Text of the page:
Wednesday, August 31, 2011

Church Buildings

Whether they are big or small, elaborate or plain, a church building is such a beautiful place, but remember, it is just that…. a building. It is the “people” who are the church.
Camera Model: Canon EOS 5D Mark II, Lens’s focal length: 17.00 - 40.00 mm, Photo Focal length: 25.00 mm, Aperture: 8.0, Exposure time: 1/160 s, ISO: 100  All rights reserved - Copyright © Lucie Debelkova -
I myself am kind of partial to the simple little country churches! Mindy

Tuesday, August 30, 2011



I received this in  my email and thought it was maybe time to show
another  view of what can happen when our weather gets out of whack. Looking
at all the water that is covering our ground and filling our homes gives
more than pause for thought. But how would we handle clouds that are
coming towards us filled with hurricane fury?   From Colossians 2:6 And
now just as you trusted Christ to save you trust him, too, for each days
problems; live in vital union with him.

Joan T.

Monday, August 29, 2011


Hey, it’s so nice to see that we have 9 followers now!  Please sign up to be a follower if you enjoy reading our blog. It is encouraging to know that others are enjoying the events and happenings of our church! We encourage you to leave comments! If you would like to send articles or photos just email them to

Percy, the Percival Church Sheep has a little tidbit for you today……..


“Nothing lasts forever, not even your troubles!”

Wooly Hugs,


Saturday, August 27, 2011

Percival Trip

Saturday morning August 20th at 9 sharp several members of the Percival Community Church made the trip to Percival, IA to undertake “Clean up day.” While we were fully aware we could not get everything that had found its way into the community by way of the Missouri River it soon became apparent that even logs, limbs, pop cans and all sorts of waste could be picked up. Joining us later were Dave and Beth Lueth and their daughter along with Elizabeth Hartnett and her son. Oh, yes, don’t forget the Sidney Police department who were just checking to make sure we weren’t looters.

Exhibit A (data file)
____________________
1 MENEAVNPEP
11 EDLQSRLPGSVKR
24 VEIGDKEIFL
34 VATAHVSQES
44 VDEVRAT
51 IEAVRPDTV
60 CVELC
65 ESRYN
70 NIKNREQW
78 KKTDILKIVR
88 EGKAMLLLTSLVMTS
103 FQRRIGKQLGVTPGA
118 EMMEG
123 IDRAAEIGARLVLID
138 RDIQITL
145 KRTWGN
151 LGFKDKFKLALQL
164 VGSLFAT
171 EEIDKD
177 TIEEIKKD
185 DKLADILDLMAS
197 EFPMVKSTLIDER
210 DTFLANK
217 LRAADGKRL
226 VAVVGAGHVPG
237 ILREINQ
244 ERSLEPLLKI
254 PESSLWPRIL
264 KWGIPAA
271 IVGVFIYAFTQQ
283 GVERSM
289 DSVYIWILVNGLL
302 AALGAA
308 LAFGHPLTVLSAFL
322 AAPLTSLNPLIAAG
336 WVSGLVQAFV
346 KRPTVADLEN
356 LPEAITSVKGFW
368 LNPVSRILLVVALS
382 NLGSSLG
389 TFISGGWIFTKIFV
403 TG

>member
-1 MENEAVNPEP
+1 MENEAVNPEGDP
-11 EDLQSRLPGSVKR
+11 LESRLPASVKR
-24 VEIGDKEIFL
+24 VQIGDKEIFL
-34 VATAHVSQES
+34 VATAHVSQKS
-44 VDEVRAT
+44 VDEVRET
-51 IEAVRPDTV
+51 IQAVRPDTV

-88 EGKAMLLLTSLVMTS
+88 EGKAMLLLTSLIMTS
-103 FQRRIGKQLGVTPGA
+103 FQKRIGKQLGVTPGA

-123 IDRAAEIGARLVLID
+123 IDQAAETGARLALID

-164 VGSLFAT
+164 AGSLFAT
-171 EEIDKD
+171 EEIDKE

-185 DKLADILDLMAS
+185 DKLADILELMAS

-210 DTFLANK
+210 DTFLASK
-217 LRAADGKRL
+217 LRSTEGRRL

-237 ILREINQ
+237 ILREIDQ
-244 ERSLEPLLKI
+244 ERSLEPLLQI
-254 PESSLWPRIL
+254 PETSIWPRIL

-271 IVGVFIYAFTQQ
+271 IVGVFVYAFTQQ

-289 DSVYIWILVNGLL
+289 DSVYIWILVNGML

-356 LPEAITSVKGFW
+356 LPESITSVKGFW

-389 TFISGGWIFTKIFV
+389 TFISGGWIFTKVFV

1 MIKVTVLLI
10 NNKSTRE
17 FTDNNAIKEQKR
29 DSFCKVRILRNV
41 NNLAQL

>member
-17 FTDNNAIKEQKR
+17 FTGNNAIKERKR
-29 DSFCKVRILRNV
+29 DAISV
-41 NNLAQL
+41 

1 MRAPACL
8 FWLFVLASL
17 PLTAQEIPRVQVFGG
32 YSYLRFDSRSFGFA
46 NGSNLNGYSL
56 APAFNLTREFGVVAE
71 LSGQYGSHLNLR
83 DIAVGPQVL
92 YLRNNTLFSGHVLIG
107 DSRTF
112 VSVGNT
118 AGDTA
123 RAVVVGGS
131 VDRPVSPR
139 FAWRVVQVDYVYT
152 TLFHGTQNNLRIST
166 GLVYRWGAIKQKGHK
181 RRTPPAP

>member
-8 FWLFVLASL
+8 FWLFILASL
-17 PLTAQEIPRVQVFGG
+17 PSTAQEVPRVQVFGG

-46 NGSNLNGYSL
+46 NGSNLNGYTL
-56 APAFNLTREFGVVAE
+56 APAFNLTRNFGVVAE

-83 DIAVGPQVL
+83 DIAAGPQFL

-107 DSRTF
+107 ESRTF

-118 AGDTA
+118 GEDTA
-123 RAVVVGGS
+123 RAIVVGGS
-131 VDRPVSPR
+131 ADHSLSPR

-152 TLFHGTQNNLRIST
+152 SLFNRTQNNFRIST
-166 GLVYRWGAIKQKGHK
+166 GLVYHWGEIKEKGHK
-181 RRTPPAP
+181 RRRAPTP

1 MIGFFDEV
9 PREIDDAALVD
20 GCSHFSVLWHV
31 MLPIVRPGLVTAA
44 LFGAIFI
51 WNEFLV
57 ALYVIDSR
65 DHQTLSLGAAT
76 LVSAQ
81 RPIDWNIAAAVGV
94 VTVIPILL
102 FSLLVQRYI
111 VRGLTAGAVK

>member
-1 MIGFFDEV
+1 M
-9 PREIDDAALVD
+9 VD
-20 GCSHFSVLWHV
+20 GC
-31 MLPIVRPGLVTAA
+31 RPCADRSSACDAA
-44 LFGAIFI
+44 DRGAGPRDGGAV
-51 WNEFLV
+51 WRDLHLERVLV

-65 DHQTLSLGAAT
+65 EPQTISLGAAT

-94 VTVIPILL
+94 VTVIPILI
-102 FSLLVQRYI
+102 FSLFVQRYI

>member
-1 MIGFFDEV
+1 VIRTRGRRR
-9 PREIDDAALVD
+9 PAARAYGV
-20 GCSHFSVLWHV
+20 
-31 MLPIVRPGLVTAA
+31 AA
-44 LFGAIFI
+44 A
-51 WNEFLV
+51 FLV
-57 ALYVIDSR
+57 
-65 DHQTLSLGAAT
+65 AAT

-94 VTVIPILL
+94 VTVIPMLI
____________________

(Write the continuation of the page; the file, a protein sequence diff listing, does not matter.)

We did manage to uncover a couple of snakes who were not anymore pleased to see us than we were to find them lurking under hiding places. Never the less we continued until we had managed a pretty good pile of unwanted items left to dry out and be burned later. We stopped at the Post Office to check out the newest resident and found ‘garden spider’ to be fully fed and content at his new residence.

Driving through the streets later it was apparent that even that little bit of debris that we could get to and remove made a difference as once again it started to become the little town where people lived and cared about their community. While the trash we picked up made a difference the clean up overall will be a huge undertaking so until then we will know that God has us in his care and we will cast all our care upon him; for he careth for us. Joan T.

Click on photos to enlarge.

The work crew….left front three, Lynn Handy, Phyllis Layman and Penny Warren. Back row left, Scott Sumpter, Pastor Blaine, Jim Layman, Jerry Birkby, JoAnn Birkby, Barb Handy and Paul Bennett.


Dave Lueth and the deputy sheriff checking us out.


Beth Lueth and daughter.


Mule slough near Percival.


Rapids heading towards West ditch.


Water rushing towards stop sign on Hwy 2.


Businesses on Hwy 2 waiting for better days!


Water, water everywhere still at Hwy 2.


Better picture of Hwy 2 intersection.


Exit northbound Hwy 2 showing damage to road way.


What was once a beautiful bean field on Tiemeyer’s.


West ditch on new Missouri River.




Sunday, August 21, 2011

Do You Recognize?

We received an inquiry about a cookbook that is very old. They were wondering if someone in the church could help them put a date on it.  It has a copper cover and just says cook book on the front. Some of the members who contributed to it are Mrs. Edgar Haselwood,  Gertrude Handy, Mrs. Rose Coster, and there is some advertising for a Hummel store. Click on the images to enlarge. If anyone has any information on this book please send us an email-



Thank You!

Wednesday, August 17, 2011